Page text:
This past fall’s most popular piece is yet another English translation from the Chinese Confucian Book of Odes.  Even though the words appear to be an inaccurate translation, they’ve gathered their own place in English-speaking culture in the same way that the King James version of the Bible, or FitzGerald’s Rubaiyat,  or Ezra Pound’s own take on classical Chinese poetry have, despite disputed translation accuracy.

Wild Plums scroll

A mid 12th century Chinese scroll illustrating another plum poem in the Book of Odes

 

Someone first wrote, and likely sung, this poem nearly 3000 years ago in some southern province of China. Given that it’s another of the Odes  written in the voice of a woman, we may assume it was a woman. English translations I have read generally portray the speaker as a well-born eligible woman who is more or less saying “Hey suitors. I’m a catch. If you want to marry me, get your proposal in quickly.” A minority contrastingly represent the woman as being too picky, rejecting too many suitors, and in that view, she needs to stop fiddling around and choose. Either reading is interesting. At least on the face of it, it’s reflecting some (though likely upper-class) female empowerment in bronze-age China. But these are not the translations I used.

Here’s the text of the translation I used for my performance. It can be found all over the Internet, but more importantly and intimately, it was known by my wife who sent it to me.

ripe plums are falling

now there are only five

may a fine lover come for me

while there is still time

 

ripe plums are falling

now there are only three

may a fine lover come for me

while there is still time

 

ripe plums are falling

i gather them in a shallow basket

may a fine lover come for me

tell me his name

When I first posted my performance as “Wild Plums”  I didn’t know who did this translation, and despite several hours of reading and searching, I still don’t. Translators generally are attracted to and retain the poem’s litany of plums* decreasing in number, regardless of how they render the situation, but the outlook presented by this version is different. The woman has less agency, or at least in this matter of desire and longing over the course of the poem, she is willing to cede for the moment her power (other than hope). And that is one of the things lyric poetry allows: no one need expect that the moment of emotion or perception in a short lyric is a person’s whole thoughts and feelings on a matter, or themselves. We only ask that it shows us something vital that we wish to have shared between ourselves. As such, this version strikes a chord in our time and our culture.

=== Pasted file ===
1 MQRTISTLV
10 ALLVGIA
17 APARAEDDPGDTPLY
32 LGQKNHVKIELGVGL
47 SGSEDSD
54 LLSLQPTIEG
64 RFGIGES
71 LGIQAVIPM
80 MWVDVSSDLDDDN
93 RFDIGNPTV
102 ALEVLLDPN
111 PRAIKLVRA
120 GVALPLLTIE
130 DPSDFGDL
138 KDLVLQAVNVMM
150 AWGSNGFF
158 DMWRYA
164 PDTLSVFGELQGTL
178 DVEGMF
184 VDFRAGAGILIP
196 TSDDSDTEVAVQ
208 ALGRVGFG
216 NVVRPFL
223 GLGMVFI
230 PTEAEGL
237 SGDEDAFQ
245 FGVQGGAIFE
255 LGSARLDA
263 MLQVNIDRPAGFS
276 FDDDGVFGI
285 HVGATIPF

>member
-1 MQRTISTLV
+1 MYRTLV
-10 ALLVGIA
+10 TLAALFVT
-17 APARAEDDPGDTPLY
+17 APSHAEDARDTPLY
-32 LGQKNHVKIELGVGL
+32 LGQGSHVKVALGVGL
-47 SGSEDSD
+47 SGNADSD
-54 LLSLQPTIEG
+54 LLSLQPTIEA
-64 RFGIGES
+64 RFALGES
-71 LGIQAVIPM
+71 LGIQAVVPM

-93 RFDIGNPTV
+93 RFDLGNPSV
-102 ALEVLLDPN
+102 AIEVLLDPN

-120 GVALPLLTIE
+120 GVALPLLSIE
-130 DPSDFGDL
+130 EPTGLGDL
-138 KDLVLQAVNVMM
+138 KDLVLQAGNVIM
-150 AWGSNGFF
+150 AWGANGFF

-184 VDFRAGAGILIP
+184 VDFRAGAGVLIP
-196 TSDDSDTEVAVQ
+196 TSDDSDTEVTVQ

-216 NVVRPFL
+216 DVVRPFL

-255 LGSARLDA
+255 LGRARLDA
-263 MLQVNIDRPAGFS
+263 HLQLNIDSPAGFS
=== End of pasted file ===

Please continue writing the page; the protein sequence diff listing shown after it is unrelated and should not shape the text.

I still don’t know who this translator is. I have a theory. If that writer didn’t write the translation herself, she popularized it, as I can find no references to this version of the ancient poem before Susan Sandler’s 1985 stage play and then screen play for the 1988 movie Crossing Delancey. Here’s how the poem was used in the movie:

I saw the movie when it came out, and I remember liking it. A different take on the RomCom formula.

 

The woman in this scene (played by Amy Irving) is the movie’s unmarried heroine, and the somewhat smarmy dreamboat across the table (Jeroen Krabbé) captures the heroine’s attention immediately with the personal resonance she feels with this version of the poem.

The person who posted the movie’s poetry scene on YouTube says the translation was by Arthur Waley, but I’ve already found other references to a completely different translation that begins “”Plop fall the plums; but there are still seven” by Waley. So, what’s my mystery translator theory? Could it be by Susan Sandler herself? If anyone knows, please give me info in the comments.